Closeout for M98030008 On March 3, 1998, OIG received a letter from the Director of the Institute1 regarding a "preliminary inquiry" conducted by the subject's department: The subject2 was alleged to have listed manuscripts a s "submitted when either they had not been submitted, or did not exist. NSF was informed because three of these suspect manuscripts were cited in a proposal the subject submitted to NSF.3 The subject admitted that these listings were erroneous, and said that he listed those manuscripts a s submitted because he wanted to "force himself to write these papers by the end of the month in question." During the inquiry, the subject told the Committee that he had not intended to mislead anyone. The subject had previously spoken with his department Chairperson and another faculty member about his citations and the status of the manuscripts cited. He apparently misinterpreted their comments to mean that his listings were okay. The Committee concluded his listings were "evidence of a careless attitude and poor judgement," but there was not "a deliberate attempt to deceive." The Director concluded that the incorrect listings did not rise to the level of misconduct, but wrote the subject a letter of reprimand and placed a copy in the subject's faculty file. The subject signed a statement that the listings were erroneous and acknowledged receipt of the letter of reprimand. The subject's previous NSF proposals4 did not contain any references to "submitted manuscripts, so there is no evidence of a pattern in proposals submitted to NSF. The subject did not claim that the papers had been through a review process or accepted, merely that they had been submitted. Typically, the submission of a manuscript to a journal indicates that the work is substantially complete. The manuscripts cited by the subject a s "submitted represented work that was substantially complete, although they had not been submitted. This claim carries less weight than claims that the manuscript has been accepted, is in press, or has been published. However, "NSF expects strict adherence to the rules of proper scholarship and attribution. The responsibility for proper attribution and citation rests with the authors of a research proposal; all parts of the proposal should be prepared with equal care for this concern. Serious failure to adhere to such standards can result in findings of misconduct in science."5 In closing this case, OIG reminded the subject of his responsibility to ensure that his proposals meet NSF expectations for accuracy and proper scholarship. 1 (footnote redacted). 2 (footnote redacted). 3 (footnote redacted). 4 (footnote redacted). 5 (footnote redacted). Page 1 of 2 Closeout for M98030008 Because there was no evidence of a pattern and the subject's misrepresentation of his publication record was not serious, we agreed with his departmental Committee's conclusion that his actions did not rise to the level of misconduct. This inquiry is closed and no further action will be taken on this case. cc: Legal, AIG-Oversight, IG Page 2 of 2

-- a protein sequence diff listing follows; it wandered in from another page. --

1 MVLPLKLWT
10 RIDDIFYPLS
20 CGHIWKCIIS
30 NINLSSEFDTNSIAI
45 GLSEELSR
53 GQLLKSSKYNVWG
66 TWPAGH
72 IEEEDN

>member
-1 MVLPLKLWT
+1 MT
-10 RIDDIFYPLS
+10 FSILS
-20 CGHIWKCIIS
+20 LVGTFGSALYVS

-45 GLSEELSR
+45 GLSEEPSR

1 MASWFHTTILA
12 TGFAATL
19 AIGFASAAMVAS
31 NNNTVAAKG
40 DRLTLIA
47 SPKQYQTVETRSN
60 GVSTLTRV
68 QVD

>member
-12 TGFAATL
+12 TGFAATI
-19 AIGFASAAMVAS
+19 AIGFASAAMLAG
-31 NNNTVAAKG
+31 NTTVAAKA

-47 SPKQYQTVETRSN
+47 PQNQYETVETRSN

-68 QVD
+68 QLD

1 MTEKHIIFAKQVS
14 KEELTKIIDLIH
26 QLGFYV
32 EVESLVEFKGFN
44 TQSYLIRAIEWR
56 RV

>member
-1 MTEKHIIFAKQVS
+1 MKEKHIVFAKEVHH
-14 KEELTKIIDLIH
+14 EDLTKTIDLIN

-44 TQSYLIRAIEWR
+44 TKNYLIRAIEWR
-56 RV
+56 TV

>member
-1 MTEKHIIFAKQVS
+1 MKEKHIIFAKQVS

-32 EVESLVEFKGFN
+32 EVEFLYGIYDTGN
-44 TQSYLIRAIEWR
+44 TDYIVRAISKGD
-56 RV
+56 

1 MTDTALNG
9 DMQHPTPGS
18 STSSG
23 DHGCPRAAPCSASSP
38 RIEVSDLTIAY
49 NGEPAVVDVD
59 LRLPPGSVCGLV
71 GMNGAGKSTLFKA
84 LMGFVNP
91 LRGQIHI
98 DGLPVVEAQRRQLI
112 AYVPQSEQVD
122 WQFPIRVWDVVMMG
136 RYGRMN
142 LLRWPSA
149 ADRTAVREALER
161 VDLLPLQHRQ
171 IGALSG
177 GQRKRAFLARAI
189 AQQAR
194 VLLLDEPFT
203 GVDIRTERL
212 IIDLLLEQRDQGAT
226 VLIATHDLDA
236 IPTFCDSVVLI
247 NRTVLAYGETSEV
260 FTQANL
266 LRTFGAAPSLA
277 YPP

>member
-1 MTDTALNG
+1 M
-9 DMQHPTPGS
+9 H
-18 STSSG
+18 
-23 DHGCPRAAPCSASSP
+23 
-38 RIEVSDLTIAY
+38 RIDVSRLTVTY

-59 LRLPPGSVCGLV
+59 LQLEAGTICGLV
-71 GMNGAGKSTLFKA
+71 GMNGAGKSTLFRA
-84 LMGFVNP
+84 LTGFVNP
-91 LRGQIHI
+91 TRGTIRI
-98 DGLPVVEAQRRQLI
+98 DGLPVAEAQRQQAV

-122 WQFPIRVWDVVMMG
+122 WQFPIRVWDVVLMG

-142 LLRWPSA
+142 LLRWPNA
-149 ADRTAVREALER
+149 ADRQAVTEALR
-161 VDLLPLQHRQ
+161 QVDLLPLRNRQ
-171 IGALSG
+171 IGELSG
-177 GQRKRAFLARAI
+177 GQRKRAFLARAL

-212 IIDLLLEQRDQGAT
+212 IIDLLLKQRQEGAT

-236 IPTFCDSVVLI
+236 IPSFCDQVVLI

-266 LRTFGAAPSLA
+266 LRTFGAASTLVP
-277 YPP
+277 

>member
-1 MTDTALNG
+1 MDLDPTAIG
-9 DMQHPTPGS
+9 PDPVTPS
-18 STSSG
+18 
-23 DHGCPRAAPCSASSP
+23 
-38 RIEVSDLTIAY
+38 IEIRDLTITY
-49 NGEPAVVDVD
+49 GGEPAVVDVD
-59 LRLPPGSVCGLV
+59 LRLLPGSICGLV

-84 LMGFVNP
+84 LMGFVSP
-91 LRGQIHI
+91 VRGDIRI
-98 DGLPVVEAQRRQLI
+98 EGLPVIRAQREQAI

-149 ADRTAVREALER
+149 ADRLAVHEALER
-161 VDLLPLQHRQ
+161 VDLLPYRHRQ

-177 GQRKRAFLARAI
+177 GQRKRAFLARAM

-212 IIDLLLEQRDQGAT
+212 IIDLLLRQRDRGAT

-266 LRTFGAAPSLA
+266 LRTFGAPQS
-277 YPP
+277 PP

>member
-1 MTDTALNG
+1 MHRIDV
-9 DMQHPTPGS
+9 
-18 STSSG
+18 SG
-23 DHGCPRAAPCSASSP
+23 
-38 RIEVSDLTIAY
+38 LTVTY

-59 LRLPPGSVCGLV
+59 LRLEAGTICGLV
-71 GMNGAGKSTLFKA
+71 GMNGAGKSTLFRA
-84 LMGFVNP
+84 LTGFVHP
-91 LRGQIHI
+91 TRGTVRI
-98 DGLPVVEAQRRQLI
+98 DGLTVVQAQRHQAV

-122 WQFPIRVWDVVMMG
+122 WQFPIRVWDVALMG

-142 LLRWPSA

Applicant/Grantee/PI False Certification
Published by the National Science Foundation, Office of Inspector General on 1998-10-02.
Below is a raw (and likely hideous) rendition of the original report. (PDF)